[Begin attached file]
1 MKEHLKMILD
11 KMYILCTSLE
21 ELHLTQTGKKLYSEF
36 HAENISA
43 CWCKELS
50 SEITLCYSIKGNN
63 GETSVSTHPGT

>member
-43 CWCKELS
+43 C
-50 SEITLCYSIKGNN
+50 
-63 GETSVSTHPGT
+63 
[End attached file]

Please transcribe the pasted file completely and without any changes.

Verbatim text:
1 MKEHLKMILD
11 KMYILCTSLE
21 ELHLTQTGKKLYSEF
36 HAENISA
43 CWCKELS
50 SEITLCYSIKGNN
63 GETSVSTHPGT

>member
-43 CWCKELS
+43 C
-50 SEITLCYSIKGNN
+50 
-63 GETSVSTHPGT
+63 